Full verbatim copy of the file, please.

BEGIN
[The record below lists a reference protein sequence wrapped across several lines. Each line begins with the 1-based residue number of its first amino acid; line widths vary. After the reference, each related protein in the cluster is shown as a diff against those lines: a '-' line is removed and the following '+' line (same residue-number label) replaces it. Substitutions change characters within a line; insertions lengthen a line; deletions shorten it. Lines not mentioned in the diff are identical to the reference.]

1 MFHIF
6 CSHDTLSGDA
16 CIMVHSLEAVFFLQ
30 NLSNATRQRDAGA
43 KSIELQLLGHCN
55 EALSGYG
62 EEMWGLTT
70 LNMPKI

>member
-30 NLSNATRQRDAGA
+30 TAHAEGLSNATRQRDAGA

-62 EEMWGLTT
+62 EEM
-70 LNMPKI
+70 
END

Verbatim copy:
[The record below lists a reference protein sequence wrapped across several lines. Each line begins with the 1-based residue number of its first amino acid; line widths vary. After the reference, each related protein in the cluster is shown as a diff against those lines: a '-' line is removed and the following '+' line (same residue-number label) replaces it. Substitutions change characters within a line; insertions lengthen a line; deletions shorten it. Lines not mentioned in the diff are identical to the reference.]

1 MFHIF
6 CSHDTLSGDA
16 CIMVHSLEAVFFLQ
30 NLSNATRQRDAGA
43 KSIELQLLGHCN
55 EALSGYG
62 EEMWGLTT
70 LNMPKI

>member
-30 NLSNATRQRDAGA
+30 TAHAEGLSNATRQRDAGA

-62 EEMWGLTT
+62 EEM
-70 LNMPKI
+70 